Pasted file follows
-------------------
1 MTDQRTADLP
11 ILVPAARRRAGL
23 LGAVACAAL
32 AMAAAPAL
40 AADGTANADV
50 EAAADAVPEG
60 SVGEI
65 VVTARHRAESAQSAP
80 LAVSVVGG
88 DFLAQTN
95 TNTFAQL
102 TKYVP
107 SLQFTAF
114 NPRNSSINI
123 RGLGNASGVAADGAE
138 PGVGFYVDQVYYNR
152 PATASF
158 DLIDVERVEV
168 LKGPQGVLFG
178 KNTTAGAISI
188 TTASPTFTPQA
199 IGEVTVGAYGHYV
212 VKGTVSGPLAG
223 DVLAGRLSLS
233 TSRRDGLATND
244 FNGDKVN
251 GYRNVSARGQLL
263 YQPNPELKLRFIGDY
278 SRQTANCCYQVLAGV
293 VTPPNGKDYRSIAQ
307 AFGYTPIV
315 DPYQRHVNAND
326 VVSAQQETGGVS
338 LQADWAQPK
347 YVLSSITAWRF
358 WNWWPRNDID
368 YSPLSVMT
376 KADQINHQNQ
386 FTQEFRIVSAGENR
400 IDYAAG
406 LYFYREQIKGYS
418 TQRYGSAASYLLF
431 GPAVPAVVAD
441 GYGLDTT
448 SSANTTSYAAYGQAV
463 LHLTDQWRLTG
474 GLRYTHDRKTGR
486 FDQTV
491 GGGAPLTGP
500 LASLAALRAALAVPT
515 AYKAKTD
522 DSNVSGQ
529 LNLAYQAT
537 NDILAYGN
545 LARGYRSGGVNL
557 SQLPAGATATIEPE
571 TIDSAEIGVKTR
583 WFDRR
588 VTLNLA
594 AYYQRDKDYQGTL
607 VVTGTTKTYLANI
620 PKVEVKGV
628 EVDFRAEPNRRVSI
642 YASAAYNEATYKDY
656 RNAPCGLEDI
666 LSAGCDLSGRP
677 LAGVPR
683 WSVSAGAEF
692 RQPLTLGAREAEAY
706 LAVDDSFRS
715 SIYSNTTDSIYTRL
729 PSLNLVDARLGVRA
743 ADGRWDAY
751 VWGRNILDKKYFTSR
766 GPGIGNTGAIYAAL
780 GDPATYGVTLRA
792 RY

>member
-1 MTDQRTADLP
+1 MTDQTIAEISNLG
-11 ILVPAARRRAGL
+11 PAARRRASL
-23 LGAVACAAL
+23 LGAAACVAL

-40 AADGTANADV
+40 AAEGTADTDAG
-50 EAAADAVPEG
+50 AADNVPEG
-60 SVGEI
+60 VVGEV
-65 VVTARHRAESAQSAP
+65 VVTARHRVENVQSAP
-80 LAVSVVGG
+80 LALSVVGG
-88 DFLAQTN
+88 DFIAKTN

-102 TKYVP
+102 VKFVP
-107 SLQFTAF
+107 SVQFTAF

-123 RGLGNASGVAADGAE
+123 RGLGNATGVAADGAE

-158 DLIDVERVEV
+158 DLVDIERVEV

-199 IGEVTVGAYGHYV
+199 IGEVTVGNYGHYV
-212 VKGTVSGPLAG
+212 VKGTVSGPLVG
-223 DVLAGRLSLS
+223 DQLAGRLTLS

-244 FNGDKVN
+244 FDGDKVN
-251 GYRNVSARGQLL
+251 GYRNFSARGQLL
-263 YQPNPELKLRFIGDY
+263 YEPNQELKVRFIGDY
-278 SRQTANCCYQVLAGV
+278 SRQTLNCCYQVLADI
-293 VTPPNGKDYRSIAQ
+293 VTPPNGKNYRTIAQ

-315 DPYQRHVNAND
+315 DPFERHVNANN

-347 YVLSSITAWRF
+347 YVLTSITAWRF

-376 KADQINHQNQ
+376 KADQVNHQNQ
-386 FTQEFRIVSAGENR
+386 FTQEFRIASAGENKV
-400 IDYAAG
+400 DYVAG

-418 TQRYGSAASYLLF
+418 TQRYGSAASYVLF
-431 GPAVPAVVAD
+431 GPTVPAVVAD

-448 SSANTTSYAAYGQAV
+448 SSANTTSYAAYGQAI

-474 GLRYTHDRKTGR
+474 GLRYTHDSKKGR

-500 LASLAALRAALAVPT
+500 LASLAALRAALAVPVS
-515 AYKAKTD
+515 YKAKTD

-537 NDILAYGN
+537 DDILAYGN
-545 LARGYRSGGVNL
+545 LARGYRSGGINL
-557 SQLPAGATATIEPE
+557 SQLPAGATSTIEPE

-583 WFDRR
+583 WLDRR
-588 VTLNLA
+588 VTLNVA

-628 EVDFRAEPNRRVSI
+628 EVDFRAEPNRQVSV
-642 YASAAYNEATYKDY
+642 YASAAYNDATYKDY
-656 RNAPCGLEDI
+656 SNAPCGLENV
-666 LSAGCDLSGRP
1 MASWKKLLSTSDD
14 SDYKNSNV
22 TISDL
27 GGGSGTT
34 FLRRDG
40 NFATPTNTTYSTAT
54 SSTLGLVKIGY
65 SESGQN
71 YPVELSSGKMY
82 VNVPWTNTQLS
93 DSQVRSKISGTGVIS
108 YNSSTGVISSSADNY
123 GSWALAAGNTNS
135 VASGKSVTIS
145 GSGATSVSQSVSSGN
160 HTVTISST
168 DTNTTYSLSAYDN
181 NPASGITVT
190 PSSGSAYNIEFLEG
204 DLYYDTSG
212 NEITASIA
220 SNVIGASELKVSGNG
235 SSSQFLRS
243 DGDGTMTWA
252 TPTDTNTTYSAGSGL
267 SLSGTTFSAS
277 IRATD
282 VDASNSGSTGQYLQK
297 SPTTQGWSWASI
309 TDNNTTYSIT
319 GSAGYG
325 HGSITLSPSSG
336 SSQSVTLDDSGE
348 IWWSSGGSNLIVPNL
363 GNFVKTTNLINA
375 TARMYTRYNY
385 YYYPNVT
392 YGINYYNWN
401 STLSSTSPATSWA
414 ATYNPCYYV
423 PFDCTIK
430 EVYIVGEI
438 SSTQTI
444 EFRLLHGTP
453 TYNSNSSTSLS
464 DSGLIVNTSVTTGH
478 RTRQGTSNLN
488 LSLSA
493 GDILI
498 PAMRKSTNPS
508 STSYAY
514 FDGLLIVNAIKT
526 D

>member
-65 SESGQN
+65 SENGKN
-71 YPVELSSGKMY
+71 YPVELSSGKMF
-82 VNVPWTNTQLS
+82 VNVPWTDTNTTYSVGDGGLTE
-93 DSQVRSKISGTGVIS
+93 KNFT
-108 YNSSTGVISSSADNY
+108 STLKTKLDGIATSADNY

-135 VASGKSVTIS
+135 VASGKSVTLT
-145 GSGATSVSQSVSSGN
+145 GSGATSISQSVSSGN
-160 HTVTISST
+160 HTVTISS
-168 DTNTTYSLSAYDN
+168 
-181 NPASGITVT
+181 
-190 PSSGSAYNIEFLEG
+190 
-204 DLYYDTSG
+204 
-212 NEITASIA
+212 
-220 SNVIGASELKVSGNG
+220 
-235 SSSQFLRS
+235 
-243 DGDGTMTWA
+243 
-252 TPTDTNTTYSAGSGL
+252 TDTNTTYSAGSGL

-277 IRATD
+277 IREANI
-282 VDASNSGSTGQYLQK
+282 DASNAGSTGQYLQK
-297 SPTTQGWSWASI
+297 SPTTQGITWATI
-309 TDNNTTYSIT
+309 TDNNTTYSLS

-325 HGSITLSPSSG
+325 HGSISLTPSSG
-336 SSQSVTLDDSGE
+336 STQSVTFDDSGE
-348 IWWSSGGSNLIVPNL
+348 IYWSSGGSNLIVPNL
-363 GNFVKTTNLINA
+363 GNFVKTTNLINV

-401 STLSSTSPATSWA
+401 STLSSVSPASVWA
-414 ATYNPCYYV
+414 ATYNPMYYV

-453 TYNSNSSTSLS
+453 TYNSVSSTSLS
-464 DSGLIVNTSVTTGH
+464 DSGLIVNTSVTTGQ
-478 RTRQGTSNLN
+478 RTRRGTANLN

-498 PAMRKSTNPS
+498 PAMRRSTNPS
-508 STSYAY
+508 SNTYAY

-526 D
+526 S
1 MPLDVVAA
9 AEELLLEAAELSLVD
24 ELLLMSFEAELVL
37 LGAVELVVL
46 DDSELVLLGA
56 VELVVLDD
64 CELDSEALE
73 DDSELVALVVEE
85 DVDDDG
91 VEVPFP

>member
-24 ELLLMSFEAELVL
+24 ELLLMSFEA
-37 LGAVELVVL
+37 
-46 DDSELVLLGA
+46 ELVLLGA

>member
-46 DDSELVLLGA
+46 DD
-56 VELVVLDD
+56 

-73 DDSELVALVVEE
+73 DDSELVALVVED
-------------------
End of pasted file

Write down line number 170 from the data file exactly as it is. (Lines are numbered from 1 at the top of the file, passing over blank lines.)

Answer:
93 DSQVRSKISGTGVIS